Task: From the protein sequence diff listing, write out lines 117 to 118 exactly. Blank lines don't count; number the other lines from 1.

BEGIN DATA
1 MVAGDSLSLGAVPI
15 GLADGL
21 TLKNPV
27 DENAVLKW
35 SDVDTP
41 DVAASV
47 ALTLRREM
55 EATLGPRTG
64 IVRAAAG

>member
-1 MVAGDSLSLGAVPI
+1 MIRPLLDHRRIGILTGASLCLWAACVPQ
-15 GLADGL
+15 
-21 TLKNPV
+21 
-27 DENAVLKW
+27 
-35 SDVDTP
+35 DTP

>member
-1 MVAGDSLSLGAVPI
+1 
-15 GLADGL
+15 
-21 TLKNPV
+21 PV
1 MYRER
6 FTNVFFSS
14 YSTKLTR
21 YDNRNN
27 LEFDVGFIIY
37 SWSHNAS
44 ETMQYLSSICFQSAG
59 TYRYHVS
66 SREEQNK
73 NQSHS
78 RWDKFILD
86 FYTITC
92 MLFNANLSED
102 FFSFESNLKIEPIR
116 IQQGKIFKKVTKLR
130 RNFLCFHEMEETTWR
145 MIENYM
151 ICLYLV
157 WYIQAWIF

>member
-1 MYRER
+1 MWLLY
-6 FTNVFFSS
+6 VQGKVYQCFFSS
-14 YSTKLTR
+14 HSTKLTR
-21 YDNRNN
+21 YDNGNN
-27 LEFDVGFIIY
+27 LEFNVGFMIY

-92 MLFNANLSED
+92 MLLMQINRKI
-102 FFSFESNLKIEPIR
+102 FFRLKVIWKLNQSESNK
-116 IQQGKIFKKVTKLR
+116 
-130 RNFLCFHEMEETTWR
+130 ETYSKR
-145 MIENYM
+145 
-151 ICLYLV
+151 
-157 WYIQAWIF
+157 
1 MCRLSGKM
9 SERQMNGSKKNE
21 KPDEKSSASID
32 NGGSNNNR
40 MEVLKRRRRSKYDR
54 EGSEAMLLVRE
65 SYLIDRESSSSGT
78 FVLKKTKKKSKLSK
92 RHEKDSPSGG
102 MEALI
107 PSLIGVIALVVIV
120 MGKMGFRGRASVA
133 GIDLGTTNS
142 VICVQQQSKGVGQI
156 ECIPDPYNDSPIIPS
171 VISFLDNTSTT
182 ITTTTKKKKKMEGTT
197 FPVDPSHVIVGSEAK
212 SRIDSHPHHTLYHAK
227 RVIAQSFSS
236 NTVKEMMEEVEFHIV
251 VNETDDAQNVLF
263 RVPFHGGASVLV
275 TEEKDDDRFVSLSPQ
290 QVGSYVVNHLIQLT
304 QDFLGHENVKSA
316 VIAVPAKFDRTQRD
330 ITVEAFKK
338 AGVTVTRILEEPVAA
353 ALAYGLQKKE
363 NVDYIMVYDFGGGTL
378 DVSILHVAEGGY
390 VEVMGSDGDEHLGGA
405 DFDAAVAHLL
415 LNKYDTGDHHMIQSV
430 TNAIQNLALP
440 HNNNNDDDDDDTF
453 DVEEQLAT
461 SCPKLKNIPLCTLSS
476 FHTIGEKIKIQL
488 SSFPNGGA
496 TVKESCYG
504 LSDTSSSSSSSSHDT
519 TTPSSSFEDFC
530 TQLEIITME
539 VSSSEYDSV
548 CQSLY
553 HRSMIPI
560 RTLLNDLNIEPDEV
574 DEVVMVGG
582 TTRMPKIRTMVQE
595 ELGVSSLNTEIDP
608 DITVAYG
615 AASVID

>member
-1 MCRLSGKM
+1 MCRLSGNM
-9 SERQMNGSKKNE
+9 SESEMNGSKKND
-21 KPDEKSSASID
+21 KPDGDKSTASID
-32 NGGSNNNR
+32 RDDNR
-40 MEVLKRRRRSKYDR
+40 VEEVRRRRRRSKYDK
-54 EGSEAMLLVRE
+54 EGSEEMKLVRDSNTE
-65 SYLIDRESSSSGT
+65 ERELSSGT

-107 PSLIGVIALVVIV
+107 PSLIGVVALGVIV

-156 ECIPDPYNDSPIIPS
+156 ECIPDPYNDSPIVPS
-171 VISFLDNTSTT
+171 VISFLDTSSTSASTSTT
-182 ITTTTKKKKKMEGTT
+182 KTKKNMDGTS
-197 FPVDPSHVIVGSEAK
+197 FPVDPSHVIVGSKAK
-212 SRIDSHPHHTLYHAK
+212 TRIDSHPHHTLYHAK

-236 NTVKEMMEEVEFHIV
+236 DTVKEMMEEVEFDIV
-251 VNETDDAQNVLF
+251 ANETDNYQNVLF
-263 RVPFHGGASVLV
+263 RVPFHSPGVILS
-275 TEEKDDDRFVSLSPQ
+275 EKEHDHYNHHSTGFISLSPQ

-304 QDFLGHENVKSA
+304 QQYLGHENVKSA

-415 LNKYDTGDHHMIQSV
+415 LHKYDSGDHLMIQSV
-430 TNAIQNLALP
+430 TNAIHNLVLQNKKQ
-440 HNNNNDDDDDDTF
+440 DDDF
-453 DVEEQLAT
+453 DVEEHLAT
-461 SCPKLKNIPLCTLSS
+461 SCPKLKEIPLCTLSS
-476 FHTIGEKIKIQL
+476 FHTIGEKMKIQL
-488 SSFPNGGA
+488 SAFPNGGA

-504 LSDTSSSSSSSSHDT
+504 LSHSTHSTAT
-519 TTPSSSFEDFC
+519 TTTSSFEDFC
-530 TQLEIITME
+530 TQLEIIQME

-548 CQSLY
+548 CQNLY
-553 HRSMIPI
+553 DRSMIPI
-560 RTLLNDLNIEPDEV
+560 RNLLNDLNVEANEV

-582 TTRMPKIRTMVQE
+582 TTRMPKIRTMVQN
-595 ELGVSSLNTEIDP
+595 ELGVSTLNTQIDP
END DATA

539 VSSSEYDSV
548 CQSLY